The Broad’s new series, Interplay, features poets working in a variety of styles to respond to specific artworks in the Broad collection to demonstrate the bond between visual art and literature. Some of the writings are new ekphrastic poems, and others are previously written works, chosen by the poet to pair with an artwork. Ed Patuto, Director of Audience Engagement, discusses the thoughts behind the series.
A: Where did the idea for the Interplay series come from?
EP: Since the opening of The Broad, poetry has been a mainstay of our programmatic offerings. The institution’s engagement programmes for elementary and high school students were developed with 826LA: a writing tutoring program. It first asks the students to look deeply at an artwork, then answer questions regarding the topics that the artist addresses in the artwork in order to inspire the students to write a story (elementary students) or poetry (high school students) based on their responses to the artwork.
Another example was The Broad’s programming and wall text for the exhibition Shirin Neshat: I Will Greet the Sun Again. For millennia, poetry has been the primary artistic expression of Persian culture, and poetry appears in many of Shirin Neshat’s artworks as well. To celebrate Persians’ and Neshat’s passion for poetry, the museum displayed poems by noted Persian poets in both Persian and English on the gallery walls of the exhibition. The Broad also invited literary curators Louise Steinman and Maureen Moore to organize a series of poets of diverse backgrounds to respond to Neshat’s work. They performed in English, Persian and Spanish in the galleries before an audience of museum visitors.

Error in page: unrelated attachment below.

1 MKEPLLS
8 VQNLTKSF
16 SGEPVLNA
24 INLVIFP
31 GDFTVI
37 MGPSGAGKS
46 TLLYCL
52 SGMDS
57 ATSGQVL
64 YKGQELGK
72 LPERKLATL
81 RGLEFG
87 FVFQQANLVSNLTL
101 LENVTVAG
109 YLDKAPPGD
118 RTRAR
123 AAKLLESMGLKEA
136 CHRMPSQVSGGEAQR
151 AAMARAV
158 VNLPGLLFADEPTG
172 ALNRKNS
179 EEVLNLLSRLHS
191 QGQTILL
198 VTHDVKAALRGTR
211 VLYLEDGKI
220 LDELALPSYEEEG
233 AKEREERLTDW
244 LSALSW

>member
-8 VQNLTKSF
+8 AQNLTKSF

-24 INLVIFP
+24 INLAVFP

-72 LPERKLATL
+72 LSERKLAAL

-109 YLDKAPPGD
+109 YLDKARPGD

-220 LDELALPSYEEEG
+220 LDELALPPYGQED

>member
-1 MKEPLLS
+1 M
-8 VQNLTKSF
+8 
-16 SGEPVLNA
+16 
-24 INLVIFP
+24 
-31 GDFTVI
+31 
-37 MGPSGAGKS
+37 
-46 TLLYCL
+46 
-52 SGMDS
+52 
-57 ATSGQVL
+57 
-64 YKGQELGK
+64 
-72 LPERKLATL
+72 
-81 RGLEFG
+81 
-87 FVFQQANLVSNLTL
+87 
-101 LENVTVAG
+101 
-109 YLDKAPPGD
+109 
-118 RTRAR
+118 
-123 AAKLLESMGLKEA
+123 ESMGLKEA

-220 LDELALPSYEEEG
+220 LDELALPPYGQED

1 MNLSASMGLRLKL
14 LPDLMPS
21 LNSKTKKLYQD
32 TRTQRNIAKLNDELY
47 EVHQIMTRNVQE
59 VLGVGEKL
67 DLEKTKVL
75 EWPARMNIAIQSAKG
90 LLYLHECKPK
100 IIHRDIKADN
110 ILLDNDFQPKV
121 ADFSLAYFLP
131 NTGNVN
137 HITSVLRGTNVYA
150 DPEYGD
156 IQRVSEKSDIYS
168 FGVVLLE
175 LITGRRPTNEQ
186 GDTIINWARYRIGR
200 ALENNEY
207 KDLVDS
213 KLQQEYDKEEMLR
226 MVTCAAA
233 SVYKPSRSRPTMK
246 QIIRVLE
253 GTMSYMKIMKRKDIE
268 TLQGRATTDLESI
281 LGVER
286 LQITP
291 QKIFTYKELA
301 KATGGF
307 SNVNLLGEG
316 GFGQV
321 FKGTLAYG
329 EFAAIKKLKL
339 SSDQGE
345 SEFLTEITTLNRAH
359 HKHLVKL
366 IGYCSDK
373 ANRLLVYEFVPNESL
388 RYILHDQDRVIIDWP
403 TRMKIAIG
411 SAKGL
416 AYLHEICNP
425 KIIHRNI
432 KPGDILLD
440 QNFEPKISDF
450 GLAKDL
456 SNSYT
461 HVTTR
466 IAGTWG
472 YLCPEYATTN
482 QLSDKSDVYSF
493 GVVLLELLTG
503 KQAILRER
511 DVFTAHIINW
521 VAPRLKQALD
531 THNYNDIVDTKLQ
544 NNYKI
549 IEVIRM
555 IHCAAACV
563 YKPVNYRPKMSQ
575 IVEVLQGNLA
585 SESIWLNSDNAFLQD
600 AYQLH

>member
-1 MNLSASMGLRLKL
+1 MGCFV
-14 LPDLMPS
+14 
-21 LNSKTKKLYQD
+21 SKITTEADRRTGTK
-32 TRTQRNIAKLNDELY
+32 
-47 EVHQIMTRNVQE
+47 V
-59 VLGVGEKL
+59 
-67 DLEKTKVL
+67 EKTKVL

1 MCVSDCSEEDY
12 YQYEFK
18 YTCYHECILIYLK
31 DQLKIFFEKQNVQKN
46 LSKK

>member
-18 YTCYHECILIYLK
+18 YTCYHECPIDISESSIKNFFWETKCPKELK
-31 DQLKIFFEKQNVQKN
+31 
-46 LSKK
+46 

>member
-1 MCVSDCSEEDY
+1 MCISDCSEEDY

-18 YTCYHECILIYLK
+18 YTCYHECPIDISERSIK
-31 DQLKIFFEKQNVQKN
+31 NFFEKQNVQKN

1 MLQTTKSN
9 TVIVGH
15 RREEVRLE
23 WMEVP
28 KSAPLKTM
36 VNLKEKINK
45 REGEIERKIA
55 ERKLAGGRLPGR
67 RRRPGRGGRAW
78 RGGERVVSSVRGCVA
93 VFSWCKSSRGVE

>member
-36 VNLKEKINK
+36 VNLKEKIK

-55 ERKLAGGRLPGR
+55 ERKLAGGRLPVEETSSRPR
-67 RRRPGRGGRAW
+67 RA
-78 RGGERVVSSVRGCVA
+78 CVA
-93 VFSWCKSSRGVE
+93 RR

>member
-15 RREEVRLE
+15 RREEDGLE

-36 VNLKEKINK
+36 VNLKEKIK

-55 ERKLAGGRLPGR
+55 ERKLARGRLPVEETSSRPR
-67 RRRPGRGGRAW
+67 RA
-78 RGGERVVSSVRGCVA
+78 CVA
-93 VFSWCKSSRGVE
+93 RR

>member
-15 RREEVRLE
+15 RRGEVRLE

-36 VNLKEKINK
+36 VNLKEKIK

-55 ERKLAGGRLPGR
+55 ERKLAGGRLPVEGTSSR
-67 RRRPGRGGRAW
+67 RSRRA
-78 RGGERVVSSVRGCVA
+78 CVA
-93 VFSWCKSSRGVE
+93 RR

A: Why do you feel that series like these are important in our current time of isolation? What is the ethos behind the series in terms of providing creative / cultural respite?
EP: Communication, both visual and spoken, as well as creativity are essential qualities of human beings – just look at the outpouring of imaginative social media postings from people who do not identify as artists. The interruption of normalcy in our lives has given us an unprecedented opportunity to be reflective about our priorities and how we could move forward as a society and as a species.
The arts are playing an even more vital role now in reminding us that to be creative is to be human and that we all feel joy and inspiration as we experience our ingenuity. The combination of spoken word and visual art in Interplay brings the creative process to the foreground and provides an opportunity to consider how we are inspired by art and how we collectively and individually create meaning. It’s our aspiration that we will emerge from this pandemic more grounded in our fundamental desire to be creative and to experience the creative process as expressed by others.
A: How have you selected the poets involved in the programme?
EP: My colleague, Associate Director of Events and Programmes Darin Klein, has been leading the curation of Interplay. He has chosen poets with whom the museum has worked in the past as well as some new voices. He gives a good deal of consideration to poets who have a comfort with visual art and ekphrastic writing and can bring a fresh way of considering visual artworks.